If you take 10 minutes a day doing this, you should be able to get through 40 to 60 profiles. So, on the first day, take 10 minutes and get through the first batch of profiles. Then take note of where you left off and on the next day, go to where you left off and do another 40 to 60 more.
“But I have so many people to sort into lists”
Twitter Lists is a useful tool and the more people you need to sort, the more useful Twitter Lists will be for you. If you can do 60 profiles in a day, and you take 10 minutes a day for 100 days, you’ll be able to sort through 6000 profiles.
That’s a good thing. Yes, you might have a million people to sort and it will take a while but Twitter Lists can be a powerful tool and you just need to push through the bulk of the work to do it. And there’s another advantage: You’ll get to know the people you’re following really well and, when you’re done, you’ll have an insanely powerful tool as part of your business and it will help you to be much more competitive.
(If you’re really pressed for time or have millions of profiles to review, get your assistant to do it for you).
Once you have the majority of the people you’re following sorted into lists, it will only take a second or two every day to sort the new ones that you choose to follow.
What do I do with the “Miscellaneous” list?
I mentioned that you needed a private Miscellaneous list, which was going to be the “junk drawer” of your Twitter profile. The reason I recommend this is because there will be times when you can’t easily sort someone into one or more of the lists you’ve created.
Rather than just leaving people unsorted, where they might be buried deep in your list and difficult for you to find, sort them into the Miscellaneous list where you can get to them later.
This Miscellaneous list is not going to be a permanent catch-all but rather it’s a way for you to see what is missing: Now that you have all these growing lists, you can look at your Miscellaneous list from time to time and see if you can easily group people together. Maybe you notice that you have a huge number of poets who don’t fit really well into one of the lists you’ve created and who have all been dumped into Miscellaneous. So that is your cue to create a poets list. Or maybe you see that you’ve defined an existing list too narrowly and there are a bunch of people in the Miscellaneous list who could be part of an existing list if you adjust your thinking slightly.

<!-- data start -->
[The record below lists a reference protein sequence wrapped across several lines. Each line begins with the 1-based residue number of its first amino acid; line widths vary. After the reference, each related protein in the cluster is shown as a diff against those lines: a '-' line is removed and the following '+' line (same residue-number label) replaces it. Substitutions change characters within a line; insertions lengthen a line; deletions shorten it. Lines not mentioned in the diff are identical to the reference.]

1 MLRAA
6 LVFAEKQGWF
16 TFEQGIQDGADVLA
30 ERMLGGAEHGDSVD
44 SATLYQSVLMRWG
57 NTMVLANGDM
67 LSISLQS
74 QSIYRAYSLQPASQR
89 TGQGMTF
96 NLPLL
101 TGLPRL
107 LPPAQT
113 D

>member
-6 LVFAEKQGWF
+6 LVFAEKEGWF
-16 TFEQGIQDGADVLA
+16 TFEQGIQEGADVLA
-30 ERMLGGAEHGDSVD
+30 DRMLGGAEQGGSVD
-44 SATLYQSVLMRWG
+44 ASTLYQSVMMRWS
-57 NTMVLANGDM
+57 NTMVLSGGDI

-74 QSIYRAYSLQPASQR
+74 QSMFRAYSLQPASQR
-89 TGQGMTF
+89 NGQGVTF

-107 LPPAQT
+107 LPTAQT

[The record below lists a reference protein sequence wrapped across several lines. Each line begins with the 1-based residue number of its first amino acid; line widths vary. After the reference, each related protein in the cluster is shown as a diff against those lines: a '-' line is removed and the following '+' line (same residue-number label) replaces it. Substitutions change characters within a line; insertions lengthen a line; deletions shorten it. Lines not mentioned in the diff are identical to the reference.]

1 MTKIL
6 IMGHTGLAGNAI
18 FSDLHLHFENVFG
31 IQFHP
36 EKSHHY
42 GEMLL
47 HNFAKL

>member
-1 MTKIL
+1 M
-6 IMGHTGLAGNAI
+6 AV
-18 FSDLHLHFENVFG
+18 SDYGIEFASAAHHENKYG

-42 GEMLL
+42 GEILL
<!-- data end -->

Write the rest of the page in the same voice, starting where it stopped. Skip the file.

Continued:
The goal is to have an empty Miscellaneous list but you need it to keep track of the people who you haven’t been able to easily sort. Believe me, this is a useful exercise because it helps you quickly see if there are groups of people you are following (or who are following you) that you’ve completely missed.
Once you’ve done that for the people you are following, you can then look at doing the same thing for your followers. There is value to this, too, but it is less of a priority than sorting the people you’re following.
Twitter Lists are a powerful tool that you can use for all kinds of purposes to make Twitter even more useful for you. It does take some times to build them and sort people into them, but the effort is worth it in the end.
This is another aspect of Twitter Lists that I didn’t know about and only discovered when I was doing some fact-checking for this Tips In Ten. You can follow lists. To follow a list, go to a list’s page (which you can click through while viewing someone’s profile) and you’ll see the option to follow that list at the top of the lists’ tweet stream.
Those lists will appear in your sidebar and you can click on them to view the activity in that list. This is a great way to listen in on what colleagues and competitors are talking about without doing the work of creating a list yourself.